ISLAMABAD: As the Supreme Court commences on Tuesday (today) the hearing of an appeal by former prime minister Nawaz Sharif seeking immediate bail on medical grounds, the court office has beefed up security measures on the court premises.

Headed by Chief Justice Asif Saeed Khosa, a three-judge Supreme Court bench — also consisting of Justice Sajjad Ali Shah and Justice Yahya Afridi — will take up the appeal of Nawaz Sharif against the Feb 25 Islamabad High Court (IHC) order of turning down his bail plea on medical grounds in the Al-Azizia corruption reference.

Sensing that a large number of PML-N supporters might turn up to hear the appeal, the Supreme Court has taken special security measures that include beefing up the security in the court premises to ensure decorum and smooth functioning of the proceedings.

In view of the limited seating capacity in Court Room No 1, an announcement issued by the Supreme Court office explained that the entry on Tuesday would be regulated through special security passes that would be issued by Superintendent Police (Security) Supreme Court, Islamabad.

Only the petitioners/respondents whose cases are fixed in the court will be allowed to enter in Supreme Court premises on the day. However, advocates and journalists who regularly come for Supreme Court proceedings will be exempted from such passes.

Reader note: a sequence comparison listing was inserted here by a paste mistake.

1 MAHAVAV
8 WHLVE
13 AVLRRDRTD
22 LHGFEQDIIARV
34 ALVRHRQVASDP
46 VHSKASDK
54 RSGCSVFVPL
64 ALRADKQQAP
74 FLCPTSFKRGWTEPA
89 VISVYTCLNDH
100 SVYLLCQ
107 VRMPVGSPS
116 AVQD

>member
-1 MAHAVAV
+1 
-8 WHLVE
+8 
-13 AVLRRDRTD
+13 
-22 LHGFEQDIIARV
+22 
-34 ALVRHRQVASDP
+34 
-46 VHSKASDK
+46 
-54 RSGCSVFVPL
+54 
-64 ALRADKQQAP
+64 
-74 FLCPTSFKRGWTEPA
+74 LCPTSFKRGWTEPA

The general public interested in witnessing the proceedings of the case may contact SP (Security) of the Supreme Court building for security passes.

Entry into the court building will be allowed after checking and searching bags/purses and no cell phones would be allowed to be carried inside the courtroom.

On March 11, senior counsel Khawaja Haris Ahmed on behalf of the former premier had moved an application for immediate hearing of the appeal with a request that since the rejection of the earlier application for early hearing, the medical condition of the petitioner (Nawaz Sharif) had worsened, and so the court should order fixing of the case.

The high court in its Feb 25 order had held that none of the medical reports about Mr Sharif’s condition suggested that his continued incarceration in any way would be detrimental to his life, adding that he had been hospitalised time and again since Jan 2019 whenever he had made complaints about his indisposition.

However, the appeal before the Supreme Court on behalf of the former premier had contended that Mr Sharif be released on bail after suspending the execution of Dec 24, 2018 sentence of seven years imprisonment awarded by the accountability court.

The appeal contended that the IHC Feb 25 order was in violation of his fundamental right to life as guaranteed by Article 9 of the Constitution, adding that the Pakistan Prison Rules 1978 were neither relevant to nor were invoked by him for the suspension of his sentence on medical grounds. As such reference to the police rules or their non-applicability to his case is redundant and extraneous to his plea for suspension of sentence.

Published in Dawn, March 19th, 2019